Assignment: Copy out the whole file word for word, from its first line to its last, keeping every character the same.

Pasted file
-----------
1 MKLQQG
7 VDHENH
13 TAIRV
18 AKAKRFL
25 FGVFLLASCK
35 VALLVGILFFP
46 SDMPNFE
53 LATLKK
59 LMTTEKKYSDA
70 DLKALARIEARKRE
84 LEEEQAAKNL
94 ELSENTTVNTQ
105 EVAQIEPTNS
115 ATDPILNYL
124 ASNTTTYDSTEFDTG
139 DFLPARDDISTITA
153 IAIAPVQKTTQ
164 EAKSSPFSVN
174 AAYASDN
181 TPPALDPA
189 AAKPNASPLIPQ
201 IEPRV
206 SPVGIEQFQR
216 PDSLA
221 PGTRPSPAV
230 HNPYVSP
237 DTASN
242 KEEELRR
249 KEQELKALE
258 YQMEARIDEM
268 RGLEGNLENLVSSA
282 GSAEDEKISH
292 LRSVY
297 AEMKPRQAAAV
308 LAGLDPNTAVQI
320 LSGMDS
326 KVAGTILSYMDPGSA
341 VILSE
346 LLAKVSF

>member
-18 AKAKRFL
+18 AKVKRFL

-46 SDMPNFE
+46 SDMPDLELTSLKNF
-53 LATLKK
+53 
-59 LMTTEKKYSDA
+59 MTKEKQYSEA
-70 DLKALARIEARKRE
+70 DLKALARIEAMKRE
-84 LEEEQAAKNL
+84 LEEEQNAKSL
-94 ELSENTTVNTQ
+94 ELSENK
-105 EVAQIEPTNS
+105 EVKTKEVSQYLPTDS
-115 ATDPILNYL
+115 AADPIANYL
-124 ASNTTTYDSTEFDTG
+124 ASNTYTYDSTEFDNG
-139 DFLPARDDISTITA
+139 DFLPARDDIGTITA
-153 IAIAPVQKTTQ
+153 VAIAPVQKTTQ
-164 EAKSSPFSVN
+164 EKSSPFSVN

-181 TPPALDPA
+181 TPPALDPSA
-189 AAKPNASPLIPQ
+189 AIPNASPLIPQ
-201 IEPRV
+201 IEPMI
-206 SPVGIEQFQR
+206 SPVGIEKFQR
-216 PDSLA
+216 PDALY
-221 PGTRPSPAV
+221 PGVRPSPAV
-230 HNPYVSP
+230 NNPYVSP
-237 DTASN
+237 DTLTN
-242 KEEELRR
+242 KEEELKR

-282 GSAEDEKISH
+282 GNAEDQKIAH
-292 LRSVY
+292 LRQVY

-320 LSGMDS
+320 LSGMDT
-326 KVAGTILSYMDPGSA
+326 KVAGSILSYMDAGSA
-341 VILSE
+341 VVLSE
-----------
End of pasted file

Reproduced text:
1 MKLQQG
7 VDHENH
13 TAIRV
18 AKAKRFL
25 FGVFLLASCK
35 VALLVGILFFP
46 SDMPNFE
53 LATLKK
59 LMTTEKKYSDA
70 DLKALARIEARKRE
84 LEEEQAAKNL
94 ELSENTTVNTQ
105 EVAQIEPTNS
115 ATDPILNYL
124 ASNTTTYDSTEFDTG
139 DFLPARDDISTITA
153 IAIAPVQKTTQ
164 EAKSSPFSVN
174 AAYASDN
181 TPPALDPA
189 AAKPNASPLIPQ
201 IEPRV
206 SPVGIEQFQR
216 PDSLA
221 PGTRPSPAV
230 HNPYVSP
237 DTASN
242 KEEELRR
249 KEQELKALE
258 YQMEARIDEM
268 RGLEGNLENLVSSA
282 GSAEDEKISH
292 LRSVY
297 AEMKPRQAAAV
308 LAGLDPNTAVQI
320 LSGMDS
326 KVAGTILSYMDPGSA
341 VILSE
346 LLAKVSF

>member
-18 AKAKRFL
+18 AKVKRFL

-46 SDMPNFE
+46 SDMPDLELTSLKNF
-53 LATLKK
+53 
-59 LMTTEKKYSDA
+59 MTKEKQYSEA
-70 DLKALARIEARKRE
+70 DLKALARIEAMKRE
-84 LEEEQAAKNL
+84 LEEEQNAKSL
-94 ELSENTTVNTQ
+94 ELSENK
-105 EVAQIEPTNS
+105 EVKTKEVSQYLPTDS
-115 ATDPILNYL
+115 AADPIANYL
-124 ASNTTTYDSTEFDTG
+124 ASNTYTYDSTEFDNG
-139 DFLPARDDISTITA
+139 DFLPARDDIGTITA
-153 IAIAPVQKTTQ
+153 VAIAPVQKTTQ
-164 EAKSSPFSVN
+164 EKSSPFSVN

-181 TPPALDPA
+181 TPPALDPSA
-189 AAKPNASPLIPQ
+189 AIPNASPLIPQ
-201 IEPRV
+201 IEPMI
-206 SPVGIEQFQR
+206 SPVGIEKFQR
-216 PDSLA
+216 PDALY
-221 PGTRPSPAV
+221 PGVRPSPAV
-230 HNPYVSP
+230 NNPYVSP
-237 DTASN
+237 DTLTN
-242 KEEELRR
+242 KEEELKR

-282 GSAEDEKISH
+282 GNAEDQKIAH
-292 LRSVY
+292 LRQVY

-320 LSGMDS
+320 LSGMDT
-326 KVAGTILSYMDPGSA
+326 KVAGSILSYMDAGSA
-341 VILSE
+341 VVLSE